Latest 'X-Men' will please hardcore fans (w/video)

  • This image released by 20th Century Fox shows Ian McKellen in "X-Men: Days of Future Past." (AP Photo/20th Century Fox, Alan Markfield)

If you enter "Future Past" just having watched an "X-Men" marathon, you are golden. You can use your encyclopedic knowledge of this comics universe to understand the importance of a seconds-long appearance of a character, and cheer it.

Otherwise, "Future Past" just seems crowded with characters constantly talking philosophies or trying to persuade someone else to change his or her mind or take action – and not enough subsequent action.

'X-Men: Days Of Future Past'


Mystique shape-shifts and Erik/Magneto controls airborne metal objects, but the big set pieces one expects from a comics film are few. Either that, or they did not leave enough of an impression to seem like set pieces.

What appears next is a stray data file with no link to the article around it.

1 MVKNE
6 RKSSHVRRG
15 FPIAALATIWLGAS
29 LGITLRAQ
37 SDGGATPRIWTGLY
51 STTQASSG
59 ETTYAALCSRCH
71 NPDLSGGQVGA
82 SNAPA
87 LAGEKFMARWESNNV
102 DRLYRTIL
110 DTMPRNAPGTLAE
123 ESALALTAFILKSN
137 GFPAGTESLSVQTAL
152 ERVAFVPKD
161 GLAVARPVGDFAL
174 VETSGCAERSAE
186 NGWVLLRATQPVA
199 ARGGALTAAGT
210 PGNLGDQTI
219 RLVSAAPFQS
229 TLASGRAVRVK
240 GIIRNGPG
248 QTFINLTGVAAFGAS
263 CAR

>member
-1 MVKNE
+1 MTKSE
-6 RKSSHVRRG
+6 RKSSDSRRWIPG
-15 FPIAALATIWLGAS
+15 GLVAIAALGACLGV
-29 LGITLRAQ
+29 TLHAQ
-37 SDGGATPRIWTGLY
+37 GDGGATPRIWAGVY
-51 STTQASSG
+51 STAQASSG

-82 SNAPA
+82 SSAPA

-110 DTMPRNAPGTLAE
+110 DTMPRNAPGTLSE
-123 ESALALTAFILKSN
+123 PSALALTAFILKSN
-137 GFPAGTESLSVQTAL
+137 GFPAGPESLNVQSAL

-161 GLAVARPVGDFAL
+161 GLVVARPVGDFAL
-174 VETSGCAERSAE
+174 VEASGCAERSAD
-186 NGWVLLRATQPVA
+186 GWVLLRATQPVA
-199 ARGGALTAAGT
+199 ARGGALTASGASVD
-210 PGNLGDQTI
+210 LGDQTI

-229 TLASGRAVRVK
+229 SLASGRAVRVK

A rousing third act, and stirring performances by Michael Fassbender (younger Erik) and James McAvoy (younger Charles), who do get enough screen time, and by Hugh Jackman – always a cranky, grounding force amid the sci-fi as Logan/Wolverine – will compensate. But not fully.

Bryan Singer, director of the first two X-men films, returns to the franchise with "Future Past," which starts in a near future in which giant government-sent enforcers called Sentinels are killing mutants. The mutant brain trust – Professor X, Magneto, Kitty (Ellen Page) – try to stop this by sending Logan back to 1973 to change the future. The age-less, injury-defying Logan goes back because he seems most able to weather the taxing nature of time travel.

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